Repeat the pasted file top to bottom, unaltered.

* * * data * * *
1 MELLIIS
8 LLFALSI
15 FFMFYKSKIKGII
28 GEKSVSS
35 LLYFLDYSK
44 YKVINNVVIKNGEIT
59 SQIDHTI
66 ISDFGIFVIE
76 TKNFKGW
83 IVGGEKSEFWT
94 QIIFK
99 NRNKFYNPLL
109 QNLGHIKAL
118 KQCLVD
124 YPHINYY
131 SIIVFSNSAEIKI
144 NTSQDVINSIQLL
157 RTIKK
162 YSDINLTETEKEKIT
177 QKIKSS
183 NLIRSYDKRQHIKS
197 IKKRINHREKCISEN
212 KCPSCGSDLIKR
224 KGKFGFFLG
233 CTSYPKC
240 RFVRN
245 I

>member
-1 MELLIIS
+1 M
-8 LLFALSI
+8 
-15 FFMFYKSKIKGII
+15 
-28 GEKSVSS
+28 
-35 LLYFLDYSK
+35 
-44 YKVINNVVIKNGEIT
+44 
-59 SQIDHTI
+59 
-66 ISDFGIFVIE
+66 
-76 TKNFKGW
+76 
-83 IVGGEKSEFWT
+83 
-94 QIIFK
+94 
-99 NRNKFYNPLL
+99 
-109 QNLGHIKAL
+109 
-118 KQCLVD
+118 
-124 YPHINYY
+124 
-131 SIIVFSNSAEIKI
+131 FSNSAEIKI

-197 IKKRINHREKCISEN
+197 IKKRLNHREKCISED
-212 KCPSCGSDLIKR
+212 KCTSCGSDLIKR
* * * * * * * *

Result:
1 MELLIIS
8 LLFALSI
15 FFMFYKSKIKGII
28 GEKSVSS
35 LLYFLDYSK
44 YKVINNVVIKNGEIT
59 SQIDHTI
66 ISDFGIFVIE
76 TKNFKGW
83 IVGGEKSEFWT
94 QIIFK
99 NRNKFYNPLL
109 QNLGHIKAL
118 KQCLVD
124 YPHINYY
131 SIIVFSNSAEIKI
144 NTSQDVINSIQLL
157 RTIKK
162 YSDINLTETEKEKIT
177 QKIKSS
183 NLIRSYDKRQHIKS
197 IKKRINHREKCISEN
212 KCPSCGSDLIKR
224 KGKFGFFLG
233 CTSYPKC
240 RFVRN
245 I

>member
-1 MELLIIS
+1 M
-8 LLFALSI
+8 
-15 FFMFYKSKIKGII
+15 
-28 GEKSVSS
+28 
-35 LLYFLDYSK
+35 
-44 YKVINNVVIKNGEIT
+44 
-59 SQIDHTI
+59 
-66 ISDFGIFVIE
+66 
-76 TKNFKGW
+76 
-83 IVGGEKSEFWT
+83 
-94 QIIFK
+94 
-99 NRNKFYNPLL
+99 
-109 QNLGHIKAL
+109 
-118 KQCLVD
+118 
-124 YPHINYY
+124 
-131 SIIVFSNSAEIKI
+131 FSNSAEIKI

-197 IKKRINHREKCISEN
+197 IKKRLNHREKCISED
-212 KCPSCGSDLIKR
+212 KCTSCGSDLIKR